She turned to the college ranks as a graduate assistant under Gary Blair at Stephen F. Austin during the 1986-87 campaign while completing a master's degree in education. She stayed at SFA for three more seasons as an assistant coach, helping guide the Ladyjacks to a remarkable 87-12 (.879) record and three straight NCAA Tournament appearances. In 2007, Fortner was honored by Stephen F. Austin with the Distinguished Alumnus Award.
Prior to the 1990-91 NCAA season, Fortner was hired by Hall of Fame coach Leon Barmore at Louisiana Tech, where she spent five years as an assistant coach from 1990-1995. During her tenure at the school, the Lady Techsters compiled a 123-37 (.794) record and made five straight NCAA Tournament appearances, including a trip to the national championship game in 1994.
When Lin Dunn was fired from Purdue University, Fortner was hired to replace her as head coach. In her first year, Fortner led a Purdue team that returned just four players to a Big Ten regular-season conference title in 1996-97, going 17-11 overall and 12-4 in conference play. The season ended in an overtime loss in the second round of the NCAA tournament to #2 ranked Old Dominion, the eventual runner-up. Fortner's efforts earned her Big Ten Coach of the Year honors. She was also named the National Coach of the Year by the Basketball Times. Fortner left the Boilermakers after one season upon being appointed coach of the U.S. women's national team.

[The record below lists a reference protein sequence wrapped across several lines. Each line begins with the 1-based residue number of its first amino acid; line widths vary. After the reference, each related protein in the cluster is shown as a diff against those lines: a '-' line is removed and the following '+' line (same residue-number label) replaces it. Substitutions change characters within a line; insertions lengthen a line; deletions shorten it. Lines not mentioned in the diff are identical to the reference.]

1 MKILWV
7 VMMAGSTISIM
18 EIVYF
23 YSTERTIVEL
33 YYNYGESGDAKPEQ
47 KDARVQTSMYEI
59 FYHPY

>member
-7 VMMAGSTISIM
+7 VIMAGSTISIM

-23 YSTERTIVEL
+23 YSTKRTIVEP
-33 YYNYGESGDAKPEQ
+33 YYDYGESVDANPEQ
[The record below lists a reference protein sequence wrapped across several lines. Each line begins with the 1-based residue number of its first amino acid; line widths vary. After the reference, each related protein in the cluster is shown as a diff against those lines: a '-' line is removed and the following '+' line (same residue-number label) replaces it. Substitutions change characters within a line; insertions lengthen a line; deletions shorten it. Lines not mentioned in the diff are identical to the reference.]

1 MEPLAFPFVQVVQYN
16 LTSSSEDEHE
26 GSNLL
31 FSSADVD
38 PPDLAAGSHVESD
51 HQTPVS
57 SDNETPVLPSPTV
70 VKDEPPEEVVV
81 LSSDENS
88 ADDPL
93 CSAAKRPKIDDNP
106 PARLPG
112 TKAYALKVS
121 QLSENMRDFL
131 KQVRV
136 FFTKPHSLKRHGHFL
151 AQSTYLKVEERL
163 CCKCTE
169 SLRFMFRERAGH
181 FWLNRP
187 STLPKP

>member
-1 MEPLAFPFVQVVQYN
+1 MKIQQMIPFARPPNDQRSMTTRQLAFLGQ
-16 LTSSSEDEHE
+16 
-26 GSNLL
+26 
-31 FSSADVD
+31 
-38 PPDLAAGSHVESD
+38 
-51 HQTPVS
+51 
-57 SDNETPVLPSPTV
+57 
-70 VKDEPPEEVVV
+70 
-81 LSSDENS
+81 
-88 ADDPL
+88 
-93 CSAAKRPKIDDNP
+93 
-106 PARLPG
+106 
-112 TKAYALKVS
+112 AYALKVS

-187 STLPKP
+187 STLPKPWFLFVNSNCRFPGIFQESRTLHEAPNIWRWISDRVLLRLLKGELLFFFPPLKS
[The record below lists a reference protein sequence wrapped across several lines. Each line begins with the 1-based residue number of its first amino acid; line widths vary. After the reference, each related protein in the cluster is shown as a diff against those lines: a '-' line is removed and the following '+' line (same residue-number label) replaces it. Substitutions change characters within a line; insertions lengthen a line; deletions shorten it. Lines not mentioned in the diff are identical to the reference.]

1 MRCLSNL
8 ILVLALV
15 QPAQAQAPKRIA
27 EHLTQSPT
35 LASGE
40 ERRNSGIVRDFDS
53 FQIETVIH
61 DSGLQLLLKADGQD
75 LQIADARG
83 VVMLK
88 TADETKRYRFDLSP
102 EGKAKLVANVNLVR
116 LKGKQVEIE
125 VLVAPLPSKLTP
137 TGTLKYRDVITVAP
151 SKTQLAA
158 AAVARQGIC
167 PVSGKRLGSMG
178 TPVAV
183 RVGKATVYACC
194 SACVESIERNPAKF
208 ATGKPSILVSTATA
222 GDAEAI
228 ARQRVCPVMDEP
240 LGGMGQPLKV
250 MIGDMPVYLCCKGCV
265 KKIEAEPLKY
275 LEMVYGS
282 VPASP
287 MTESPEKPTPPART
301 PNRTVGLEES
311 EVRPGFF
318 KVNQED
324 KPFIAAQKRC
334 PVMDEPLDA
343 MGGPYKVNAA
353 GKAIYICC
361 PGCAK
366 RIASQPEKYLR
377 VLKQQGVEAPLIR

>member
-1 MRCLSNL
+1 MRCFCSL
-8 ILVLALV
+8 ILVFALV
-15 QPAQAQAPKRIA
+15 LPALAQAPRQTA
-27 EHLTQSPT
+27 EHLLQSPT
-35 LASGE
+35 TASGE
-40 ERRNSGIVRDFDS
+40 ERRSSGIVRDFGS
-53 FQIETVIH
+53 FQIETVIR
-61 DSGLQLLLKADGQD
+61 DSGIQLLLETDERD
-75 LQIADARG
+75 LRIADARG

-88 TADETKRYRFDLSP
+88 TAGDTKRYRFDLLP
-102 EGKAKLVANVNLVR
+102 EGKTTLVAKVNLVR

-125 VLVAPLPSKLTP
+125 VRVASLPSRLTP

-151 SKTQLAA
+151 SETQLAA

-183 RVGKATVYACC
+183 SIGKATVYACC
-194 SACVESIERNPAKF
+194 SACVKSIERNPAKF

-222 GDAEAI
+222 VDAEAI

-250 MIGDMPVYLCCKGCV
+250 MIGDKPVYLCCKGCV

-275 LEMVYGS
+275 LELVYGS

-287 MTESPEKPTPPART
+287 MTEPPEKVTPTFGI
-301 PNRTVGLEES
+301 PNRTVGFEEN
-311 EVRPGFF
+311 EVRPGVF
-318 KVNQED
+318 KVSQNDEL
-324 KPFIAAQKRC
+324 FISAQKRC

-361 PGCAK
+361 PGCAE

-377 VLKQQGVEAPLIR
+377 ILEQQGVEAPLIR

Beginning in summer 1995, Fortner took a position with USA Basketball, serving as an assistant coach for one year under Tara VanDerveer. The 1995-96 USA Basketball Women's National Team posted an amazing 52-0 run that culminated with a gold medal at the 1996 Olympic Games in Atlanta. On April 1, 1997, Fortner was named to succeed VanDerveer as the U.S. head coach. She led the USA National Team to gold medals at the 1998 FIBA World Championship and 2000 Olympic Games. Fortner was named the 2000 USA Basketball Coach of the Year. She spent the three years leading up to the Sydney Games traveling the globe, coaching 10 different USA Basketball squads to an impressive 93-14 (.869) overall record as a USA Basketball head coach. She then capped that with a gold medal and a perfect 8-0 record in Sydney, bringing her total USA Basketball head coaching record to 101-14 (.878)., the most wins of any coach in Women's USA Basketball history.